Monday, November 23, 2015

English Holly

We will be learning how to make wreaths at our meeting on Tuesday Nov 24th. This is a great way to use up some of the invasive English holly which springs up all over the place.
Hanging a circular wreath of evergreens during mid winter seems to go back a very long way. It might have started back in Roman times when wreaths were hung on their doors as a sign of victory. 

Christmas Wreaths as we know them today, might have started life as Kissing Boughs in the Middle Ages. These were hoops, forming a ball, covered with Holly, Ivy, Rosemary, Bay, Fir or other evergreen plants. Inside the hoops were hung red apples (often hung from red ribbons), candles was either put inside the ball at the bottom or around the horizontal hoop. The bough was finished by hanging a large bunch of mistletoe from the bottom of the ball.

www.pinterest.com/pin/147211481547244445


English holly (Ilex aquifolium) is grown for its bright red berries and spiny, dark green evergreen foliage. It has become seriously invasive because of its adaptability to grow in shade or sun, and the ease with which its seeds are spread by birds. Seedlings are now commonly found in mixed deciduous and coniferous forests, along the edges of wetlands and especially near residential areas. English holly grows rapidly 7 to 10 m tall, casting deep shade that deprives native plants of light. Its roots effectively out-compete many native species for nutrients and water; it is a notorious water hog, thus preventing native plants from obtaining sufficient water. Learn more at bcinvasives.ca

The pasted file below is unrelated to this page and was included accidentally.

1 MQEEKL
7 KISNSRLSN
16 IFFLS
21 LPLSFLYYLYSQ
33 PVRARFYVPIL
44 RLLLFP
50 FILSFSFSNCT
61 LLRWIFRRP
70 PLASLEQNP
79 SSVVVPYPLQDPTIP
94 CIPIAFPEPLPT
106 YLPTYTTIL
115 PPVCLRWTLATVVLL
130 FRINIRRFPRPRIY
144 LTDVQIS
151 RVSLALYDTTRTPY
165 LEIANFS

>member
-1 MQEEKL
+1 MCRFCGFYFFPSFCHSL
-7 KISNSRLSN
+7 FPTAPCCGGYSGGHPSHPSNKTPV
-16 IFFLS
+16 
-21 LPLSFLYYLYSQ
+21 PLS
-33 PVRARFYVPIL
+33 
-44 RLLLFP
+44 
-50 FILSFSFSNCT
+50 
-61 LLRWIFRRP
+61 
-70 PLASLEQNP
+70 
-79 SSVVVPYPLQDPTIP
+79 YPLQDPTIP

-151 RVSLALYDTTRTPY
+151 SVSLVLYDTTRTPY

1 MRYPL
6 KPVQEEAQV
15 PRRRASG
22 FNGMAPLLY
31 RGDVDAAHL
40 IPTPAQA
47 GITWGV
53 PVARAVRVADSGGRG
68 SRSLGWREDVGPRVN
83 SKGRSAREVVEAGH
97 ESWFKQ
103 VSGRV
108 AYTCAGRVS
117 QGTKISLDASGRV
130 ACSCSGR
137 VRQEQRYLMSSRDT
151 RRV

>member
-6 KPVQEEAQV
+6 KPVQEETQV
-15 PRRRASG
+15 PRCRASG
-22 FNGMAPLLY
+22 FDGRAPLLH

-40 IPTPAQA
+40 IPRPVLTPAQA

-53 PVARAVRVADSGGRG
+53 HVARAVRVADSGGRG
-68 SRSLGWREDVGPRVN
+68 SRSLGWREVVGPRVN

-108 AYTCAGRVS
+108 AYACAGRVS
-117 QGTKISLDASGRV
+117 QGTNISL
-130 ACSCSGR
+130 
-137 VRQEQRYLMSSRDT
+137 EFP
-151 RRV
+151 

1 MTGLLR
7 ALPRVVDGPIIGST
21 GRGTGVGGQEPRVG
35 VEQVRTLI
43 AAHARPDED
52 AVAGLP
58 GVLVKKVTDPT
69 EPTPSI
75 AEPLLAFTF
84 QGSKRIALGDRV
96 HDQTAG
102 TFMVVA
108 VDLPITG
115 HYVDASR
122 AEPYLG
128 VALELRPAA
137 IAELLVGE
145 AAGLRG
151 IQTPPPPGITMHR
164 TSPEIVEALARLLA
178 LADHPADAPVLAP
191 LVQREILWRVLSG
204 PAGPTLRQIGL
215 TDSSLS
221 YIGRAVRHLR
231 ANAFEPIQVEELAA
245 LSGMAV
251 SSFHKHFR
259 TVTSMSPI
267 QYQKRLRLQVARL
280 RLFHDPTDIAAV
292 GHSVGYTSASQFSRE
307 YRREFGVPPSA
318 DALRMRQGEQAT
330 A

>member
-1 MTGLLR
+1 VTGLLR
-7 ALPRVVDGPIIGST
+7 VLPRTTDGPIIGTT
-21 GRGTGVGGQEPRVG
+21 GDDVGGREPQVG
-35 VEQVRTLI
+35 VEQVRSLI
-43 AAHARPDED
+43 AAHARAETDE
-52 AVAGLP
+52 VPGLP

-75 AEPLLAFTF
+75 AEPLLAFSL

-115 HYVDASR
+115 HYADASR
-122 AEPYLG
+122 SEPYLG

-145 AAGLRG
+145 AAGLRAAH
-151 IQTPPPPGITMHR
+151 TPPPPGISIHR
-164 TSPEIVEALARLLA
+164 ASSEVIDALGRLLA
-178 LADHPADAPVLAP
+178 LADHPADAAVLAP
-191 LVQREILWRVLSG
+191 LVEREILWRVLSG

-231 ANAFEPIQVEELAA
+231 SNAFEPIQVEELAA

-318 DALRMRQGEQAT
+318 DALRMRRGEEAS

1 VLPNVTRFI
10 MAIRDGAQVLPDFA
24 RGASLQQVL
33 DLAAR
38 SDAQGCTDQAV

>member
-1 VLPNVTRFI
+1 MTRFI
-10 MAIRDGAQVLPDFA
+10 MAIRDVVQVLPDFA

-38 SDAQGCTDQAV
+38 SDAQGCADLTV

When English holly becomes the most frequent non-native species in a forest understorey, it could replace aging deciduous forests instead of native coniferous forest ecosystems.

English holly-Ilex aquifolium via wiki


What you can do to help

Keep English holly out of your garden. Birds easily disperse the eye-catching red berries that hold holly seeds, spreading them deep into our neighbouring forests. Holly also escapes by suckering and layering. The best strategy to keep holly out of our forests and native habitat is by keeping it out of your garden.

Hand-pull small seedlings when the soil is moist. 

Cut larger trees at ground level and regularly monitor the area for re-sprouting either at the stump or through suckers nearby. Eventually, diligent cutting will kill the root system.

Dispose of holly seeds
Holly berries should be placed in the garbage to make sure they don't sprout elsewhere. Holly stems and leaves can be composted, but watch they don't sprout roots.

Removing holly can leave gaps in a forest - future habitat for any number of deserving native species. 


Alternative plants 

Tall Oregon grape, Indian plum, and red elderberry. 

Fun Facts

In heraldry holly is used to symbolize truth.

In the Harry Potter novels holly is used as the wood in the titular character's wand.



1 comment:

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